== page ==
I took a few different approaches to this piece, but settled on a graphic approach. The red background speaks to Soviet design, but also reinforces the message of danger and threat.

There's always a little room for experimentation too. I'd like to find more time to develop ideas and collect images for new collage work, but I have two book projects on the go right now. Here's the latest creation from the collage labratory:

 

 

'Power lacks moral or principles. It only has interests.'
- Horacio Castellanos Moya

Follow me on tumblr, for all the latest.

Monday
Oct062014

Raw Data

I posted earlier about my regular feature with the New York Times science section, a monthly column written by George Johnson. It's called Raw Data, and it asks the big questions that are integral to the advancement of scientific knowledge and research. I enjoy reading these and, of course, illustrating the series. Brilliantly written and thought-provoking. Please click through and take the time to read these.

The first piece shown here was created while I was on the road, in Idaho at the time. I drove out to Portland this summer and decided to take this on just before I disappeared into Yellowstone Park for three days. Squeaked out the final somehow (the joys of being an illustrator), but I was thrilled with how it turned out. Sometimes the pressure cooker situation produces great results!

 

Beyond Energy, Matter, Time and Space. Humans might think we can figure out the ultimate mysteries, but there is no reason to believe that we have all the pieces necessary for a theory of everything.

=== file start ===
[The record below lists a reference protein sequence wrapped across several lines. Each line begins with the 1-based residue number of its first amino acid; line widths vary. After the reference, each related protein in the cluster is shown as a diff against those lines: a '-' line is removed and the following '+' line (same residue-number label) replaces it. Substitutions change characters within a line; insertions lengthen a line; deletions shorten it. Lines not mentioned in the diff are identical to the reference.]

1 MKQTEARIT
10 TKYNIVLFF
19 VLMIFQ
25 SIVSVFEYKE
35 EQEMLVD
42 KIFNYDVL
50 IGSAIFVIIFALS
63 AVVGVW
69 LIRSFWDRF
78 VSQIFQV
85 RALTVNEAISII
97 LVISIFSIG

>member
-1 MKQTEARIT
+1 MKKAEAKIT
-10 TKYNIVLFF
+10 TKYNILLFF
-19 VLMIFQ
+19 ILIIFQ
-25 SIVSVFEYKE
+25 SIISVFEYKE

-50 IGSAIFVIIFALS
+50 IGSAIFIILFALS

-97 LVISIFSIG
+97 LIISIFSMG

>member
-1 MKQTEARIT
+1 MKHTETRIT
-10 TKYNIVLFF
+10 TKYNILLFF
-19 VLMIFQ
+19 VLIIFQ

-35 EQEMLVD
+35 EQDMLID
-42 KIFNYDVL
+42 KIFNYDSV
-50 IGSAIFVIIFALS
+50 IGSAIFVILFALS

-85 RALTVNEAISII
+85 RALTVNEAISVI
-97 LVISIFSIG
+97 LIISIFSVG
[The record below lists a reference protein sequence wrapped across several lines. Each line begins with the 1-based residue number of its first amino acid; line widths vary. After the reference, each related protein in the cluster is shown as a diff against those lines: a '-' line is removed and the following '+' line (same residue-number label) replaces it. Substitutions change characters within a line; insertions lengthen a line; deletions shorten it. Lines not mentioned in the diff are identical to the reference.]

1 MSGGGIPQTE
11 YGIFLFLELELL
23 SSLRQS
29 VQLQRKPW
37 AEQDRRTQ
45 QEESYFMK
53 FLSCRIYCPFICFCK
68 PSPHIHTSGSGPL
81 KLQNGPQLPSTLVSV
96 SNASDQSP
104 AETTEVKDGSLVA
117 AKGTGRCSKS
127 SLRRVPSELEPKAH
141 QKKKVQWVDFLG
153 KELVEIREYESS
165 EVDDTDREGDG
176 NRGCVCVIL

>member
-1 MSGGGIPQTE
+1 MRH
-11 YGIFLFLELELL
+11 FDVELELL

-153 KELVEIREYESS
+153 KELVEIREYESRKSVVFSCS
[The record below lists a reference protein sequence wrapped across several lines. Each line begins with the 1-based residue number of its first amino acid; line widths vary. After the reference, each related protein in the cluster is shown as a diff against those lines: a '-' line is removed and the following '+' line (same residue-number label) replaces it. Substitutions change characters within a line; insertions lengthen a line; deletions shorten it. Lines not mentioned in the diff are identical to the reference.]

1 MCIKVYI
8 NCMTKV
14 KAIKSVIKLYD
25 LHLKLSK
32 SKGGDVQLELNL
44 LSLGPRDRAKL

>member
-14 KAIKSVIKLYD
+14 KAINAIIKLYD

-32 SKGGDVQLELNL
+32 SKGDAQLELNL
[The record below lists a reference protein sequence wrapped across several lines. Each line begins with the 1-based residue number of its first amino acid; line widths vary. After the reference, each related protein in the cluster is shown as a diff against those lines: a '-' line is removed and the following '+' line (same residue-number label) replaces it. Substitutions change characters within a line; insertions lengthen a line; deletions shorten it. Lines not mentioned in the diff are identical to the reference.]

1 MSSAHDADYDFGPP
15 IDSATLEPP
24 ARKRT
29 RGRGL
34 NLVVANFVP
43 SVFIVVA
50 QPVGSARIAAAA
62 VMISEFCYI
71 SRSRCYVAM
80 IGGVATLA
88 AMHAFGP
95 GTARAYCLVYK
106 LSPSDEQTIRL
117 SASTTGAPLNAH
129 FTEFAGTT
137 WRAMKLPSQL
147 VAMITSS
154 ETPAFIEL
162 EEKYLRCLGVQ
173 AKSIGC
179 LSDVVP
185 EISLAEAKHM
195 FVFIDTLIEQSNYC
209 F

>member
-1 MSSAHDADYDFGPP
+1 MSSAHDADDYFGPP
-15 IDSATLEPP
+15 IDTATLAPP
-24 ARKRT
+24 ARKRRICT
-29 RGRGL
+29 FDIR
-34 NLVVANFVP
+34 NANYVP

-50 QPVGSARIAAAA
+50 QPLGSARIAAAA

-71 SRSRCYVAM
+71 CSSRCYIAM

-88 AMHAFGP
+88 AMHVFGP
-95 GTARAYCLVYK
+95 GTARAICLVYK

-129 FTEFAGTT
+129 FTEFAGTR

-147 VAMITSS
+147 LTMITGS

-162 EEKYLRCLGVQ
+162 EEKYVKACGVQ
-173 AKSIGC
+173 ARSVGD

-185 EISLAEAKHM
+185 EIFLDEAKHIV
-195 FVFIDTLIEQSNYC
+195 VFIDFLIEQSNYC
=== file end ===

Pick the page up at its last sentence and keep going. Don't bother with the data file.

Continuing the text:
The Intelligent-Life Lottery: With billions of stars in our galaxy, there must be other civilizations capable of transmitting electromagnetic waves. By scouring the sky with radio telescopes, we just might intercept a signal. But if we want to 'win' these sweepstakes, we will have to buy more tickets.

A Future as Cloudy as Their Past: When the Anasazi abandoned the cities they had worked so long to build on the Colorado Plateau, it had something to do with climate, but drawing lessons from their opaque past may be as difficult as predicting our clouded future.


Thanks to AD Peter Morance for giving me the opportunity to be a part of this!

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The upshot is a great running feature in the NYT. A lot of great thinking and surprising observation. I recently illustrated a piece on the influence of money and sponsorship upon scientific research. Some interesting and disturbing findings.

To get more out of science, show the rejected research.

Nice to be a part of this, thanks to AD Luke Shuman!

Thursday
Jul032014

Escape

I am about to escape the studio.